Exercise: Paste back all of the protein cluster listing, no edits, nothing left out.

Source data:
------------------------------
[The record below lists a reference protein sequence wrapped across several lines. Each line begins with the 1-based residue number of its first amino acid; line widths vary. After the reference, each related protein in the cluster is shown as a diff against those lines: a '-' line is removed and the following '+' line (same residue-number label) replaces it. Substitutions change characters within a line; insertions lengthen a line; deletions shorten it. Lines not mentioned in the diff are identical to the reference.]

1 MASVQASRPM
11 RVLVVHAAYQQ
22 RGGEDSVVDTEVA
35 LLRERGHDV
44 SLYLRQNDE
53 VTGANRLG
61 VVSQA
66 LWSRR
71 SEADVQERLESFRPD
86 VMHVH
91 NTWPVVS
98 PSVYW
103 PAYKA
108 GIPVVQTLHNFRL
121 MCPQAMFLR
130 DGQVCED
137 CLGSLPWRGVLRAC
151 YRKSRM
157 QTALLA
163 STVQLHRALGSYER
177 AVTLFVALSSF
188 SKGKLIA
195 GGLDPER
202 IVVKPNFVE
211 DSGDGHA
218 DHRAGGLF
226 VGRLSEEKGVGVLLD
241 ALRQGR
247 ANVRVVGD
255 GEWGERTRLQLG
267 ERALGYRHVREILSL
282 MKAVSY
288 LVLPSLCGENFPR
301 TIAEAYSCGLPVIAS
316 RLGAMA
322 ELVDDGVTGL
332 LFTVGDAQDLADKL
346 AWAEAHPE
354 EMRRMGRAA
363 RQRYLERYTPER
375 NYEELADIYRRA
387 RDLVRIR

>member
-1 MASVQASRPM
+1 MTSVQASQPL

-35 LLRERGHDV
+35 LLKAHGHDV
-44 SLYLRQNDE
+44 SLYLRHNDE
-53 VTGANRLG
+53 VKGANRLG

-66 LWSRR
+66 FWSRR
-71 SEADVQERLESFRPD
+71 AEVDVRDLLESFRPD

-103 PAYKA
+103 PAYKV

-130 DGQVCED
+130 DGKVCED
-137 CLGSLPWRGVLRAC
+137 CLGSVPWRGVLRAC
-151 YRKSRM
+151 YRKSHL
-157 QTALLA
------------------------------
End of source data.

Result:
[The record below lists a reference protein sequence wrapped across several lines. Each line begins with the 1-based residue number of its first amino acid; line widths vary. After the reference, each related protein in the cluster is shown as a diff against those lines: a '-' line is removed and the following '+' line (same residue-number label) replaces it. Substitutions change characters within a line; insertions lengthen a line; deletions shorten it. Lines not mentioned in the diff are identical to the reference.]

1 MASVQASRPM
11 RVLVVHAAYQQ
22 RGGEDSVVDTEVA
35 LLRERGHDV
44 SLYLRQNDE
53 VTGANRLG
61 VVSQA
66 LWSRR
71 SEADVQERLESFRPD
86 VMHVH
91 NTWPVVS
98 PSVYW
103 PAYKA
108 GIPVVQTLHNFRL
121 MCPQAMFLR
130 DGQVCED
137 CLGSLPWRGVLRAC
151 YRKSRM
157 QTALLA
163 STVQLHRALGSYER
177 AVTLFVALSSF
188 SKGKLIA
195 GGLDPER
202 IVVKPNFVE
211 DSGDGHA
218 DHRAGGLF
226 VGRLSEEKGVGVLLD
241 ALRQGR
247 ANVRVVGD
255 GEWGERTRLQLG
267 ERALGYRHVREILSL
282 MKAVSY
288 LVLPSLCGENFPR
301 TIAEAYSCGLPVIAS
316 RLGAMA
322 ELVDDGVTGL
332 LFTVGDAQDLADKL
346 AWAEAHPE
354 EMRRMGRAA
363 RQRYLERYTPER
375 NYEELADIYRRA
387 RDLVRIR

>member
-1 MASVQASRPM
+1 MTSVQASQPL

-35 LLRERGHDV
+35 LLKAHGHDV
-44 SLYLRQNDE
+44 SLYLRHNDE
-53 VTGANRLG
+53 VKGANRLG

-66 LWSRR
+66 FWSRR
-71 SEADVQERLESFRPD
+71 AEVDVRDLLESFRPD

-103 PAYKA
+103 PAYKV

-130 DGQVCED
+130 DGKVCED
-137 CLGSLPWRGVLRAC
+137 CLGSVPWRGVLRAC
-151 YRKSRM
+151 YRKSHL
-157 QTALLA